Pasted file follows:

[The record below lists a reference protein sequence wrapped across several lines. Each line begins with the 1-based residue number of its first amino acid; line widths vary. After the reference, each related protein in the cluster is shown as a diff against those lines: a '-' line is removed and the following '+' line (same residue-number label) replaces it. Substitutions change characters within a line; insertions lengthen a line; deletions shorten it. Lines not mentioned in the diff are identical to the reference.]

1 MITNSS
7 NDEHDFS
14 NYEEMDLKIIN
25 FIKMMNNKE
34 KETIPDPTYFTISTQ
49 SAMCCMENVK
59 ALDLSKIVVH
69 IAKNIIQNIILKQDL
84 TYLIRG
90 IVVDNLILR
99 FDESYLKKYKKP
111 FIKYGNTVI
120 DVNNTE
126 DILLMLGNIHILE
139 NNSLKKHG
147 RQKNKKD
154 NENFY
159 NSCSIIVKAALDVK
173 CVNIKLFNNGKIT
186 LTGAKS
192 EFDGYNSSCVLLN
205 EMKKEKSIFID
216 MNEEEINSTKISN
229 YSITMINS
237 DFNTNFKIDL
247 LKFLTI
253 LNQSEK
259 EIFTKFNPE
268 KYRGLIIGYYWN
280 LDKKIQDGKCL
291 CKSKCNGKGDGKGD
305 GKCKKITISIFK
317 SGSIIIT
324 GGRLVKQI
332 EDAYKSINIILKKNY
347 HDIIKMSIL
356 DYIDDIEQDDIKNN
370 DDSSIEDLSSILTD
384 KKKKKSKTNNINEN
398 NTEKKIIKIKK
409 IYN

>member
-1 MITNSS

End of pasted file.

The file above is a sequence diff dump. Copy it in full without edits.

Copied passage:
[The record below lists a reference protein sequence wrapped across several lines. Each line begins with the 1-based residue number of its first amino acid; line widths vary. After the reference, each related protein in the cluster is shown as a diff against those lines: a '-' line is removed and the following '+' line (same residue-number label) replaces it. Substitutions change characters within a line; insertions lengthen a line; deletions shorten it. Lines not mentioned in the diff are identical to the reference.]

1 MITNSS
7 NDEHDFS
14 NYEEMDLKIIN
25 FIKMMNNKE
34 KETIPDPTYFTISTQ
49 SAMCCMENVK
59 ALDLSKIVVH
69 IAKNIIQNIILKQDL
84 TYLIRG
90 IVVDNLILR
99 FDESYLKKYKKP
111 FIKYGNTVI
120 DVNNTE
126 DILLMLGNIHILE
139 NNSLKKHG
147 RQKNKKD
154 NENFY
159 NSCSIIVKAALDVK
173 CVNIKLFNNGKIT
186 LTGAKS
192 EFDGYNSSCVLLN
205 EMKKEKSIFID
216 MNEEEINSTKISN
229 YSITMINS
237 DFNTNFKIDL
247 LKFLTI
253 LNQSEK
259 EIFTKFNPE
268 KYRGLIIGYYWN
280 LDKKIQDGKCL
291 CKSKCNGKGDGKGD
305 GKCKKITISIFK
317 SGSIIIT
324 GGRLVKQI
332 EDAYKSINIILKKNY
347 HDIIKMSIL
356 DYIDDIEQDDIKNN
370 DDSSIEDLSSILTD
384 KKKKKSKTNNINEN
398 NTEKKIIKIKK
409 IYN

>member
-1 MITNSS